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Nicholas Nickleby
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Nicholas Nickleby
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  • At length, the door opened, and Ralph himself, divested of his boots, and ceremoniously embellished with black silks and shoes, presented his crafty face.
  • ’Salt meat and new rum; pease-pudding and chaff-biscuits,’ said the manager, taking a whiff at his pipe to keep it alight, and returning to his work of embellishment.
  • Then, this room was embellished with a muslin curtain, and that room was rendered quite elegant by a window-blind, and such improvements were made, as no one would have supposed possible.
  • Various little presents to Mrs Nickleby, always of the very things they most required, tended in no slight degree to the improvement and embellishment of the cottage.
  • While he was still dwelling on the last note, and embellishing it with a prolonged flourish, a dirty hand was observed to glide stealthily and swiftly along the top of the wall, as if in pursuit of a fly, and then to clasp with the utmost dexterity one of the old gentleman’s ankles.
  • While this address was in course of delivery, the old gentleman, with his nose and cheeks embellished with large patches of soot, sat upon the ground with his arms folded, eyeing the spectators in profound silence, and with a very majestic demeanour.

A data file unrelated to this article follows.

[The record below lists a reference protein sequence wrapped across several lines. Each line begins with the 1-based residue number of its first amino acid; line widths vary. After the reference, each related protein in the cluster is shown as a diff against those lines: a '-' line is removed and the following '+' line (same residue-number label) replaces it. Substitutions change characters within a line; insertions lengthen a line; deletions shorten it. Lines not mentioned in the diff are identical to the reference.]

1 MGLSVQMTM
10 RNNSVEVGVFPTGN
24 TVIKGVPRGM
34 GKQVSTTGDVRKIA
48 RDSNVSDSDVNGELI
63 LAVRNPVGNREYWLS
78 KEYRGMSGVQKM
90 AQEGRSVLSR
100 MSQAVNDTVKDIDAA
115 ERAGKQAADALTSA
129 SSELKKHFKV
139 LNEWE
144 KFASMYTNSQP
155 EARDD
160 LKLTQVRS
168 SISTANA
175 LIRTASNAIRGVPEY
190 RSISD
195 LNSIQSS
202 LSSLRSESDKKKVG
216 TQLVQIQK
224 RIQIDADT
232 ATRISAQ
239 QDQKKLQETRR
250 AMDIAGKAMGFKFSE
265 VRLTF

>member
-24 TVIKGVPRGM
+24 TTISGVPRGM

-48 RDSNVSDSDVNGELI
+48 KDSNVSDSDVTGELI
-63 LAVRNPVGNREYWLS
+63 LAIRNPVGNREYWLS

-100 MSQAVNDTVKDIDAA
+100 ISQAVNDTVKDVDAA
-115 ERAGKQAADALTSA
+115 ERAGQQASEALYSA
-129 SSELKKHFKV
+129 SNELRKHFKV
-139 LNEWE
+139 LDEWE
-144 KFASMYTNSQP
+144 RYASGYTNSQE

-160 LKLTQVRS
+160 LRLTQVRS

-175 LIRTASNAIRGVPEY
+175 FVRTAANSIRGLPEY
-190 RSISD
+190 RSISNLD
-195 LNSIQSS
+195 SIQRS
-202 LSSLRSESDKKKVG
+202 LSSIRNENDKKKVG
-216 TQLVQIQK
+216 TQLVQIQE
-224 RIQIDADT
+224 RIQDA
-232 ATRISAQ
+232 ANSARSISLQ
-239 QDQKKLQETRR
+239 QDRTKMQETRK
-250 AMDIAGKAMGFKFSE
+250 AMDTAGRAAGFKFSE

• …and the Gentleman in the Small-clothes next Door Ever since her last momentous conversation with her son, Mrs Nickleby had begun to display unusual care in the adornment of her person, gradually superadding to those staid and matronly habiliments, which had, up to that time, formed her ordinary attire, a variety of embellishments and decorations, slight perhaps in themselves, but, taken together, and considered with reference to the subject of her disclosure, of no mean importance.
  • …she took considerable interest in the young couple was manifest from the very long lectures on housewifery with which she was so obliging as to entertain Mrs Browdie’s private ear, which were illustrated by various references to the domestic economy of the cottage, in which (those duties falling exclusively upon Kate) the good lady had about as much share, either in theory or practice, as any one of the statues of the Twelve Apostles which embellish the exterior of St Paul’s Cathedral.

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  • Tell me exactly what happened without embellishment.
  • The young girl is lovely and her tears only embellish her; the lady appears to be about forty years of age, the girl about fourteen.
    Dumas, Alexandre  --  Twenty Years After

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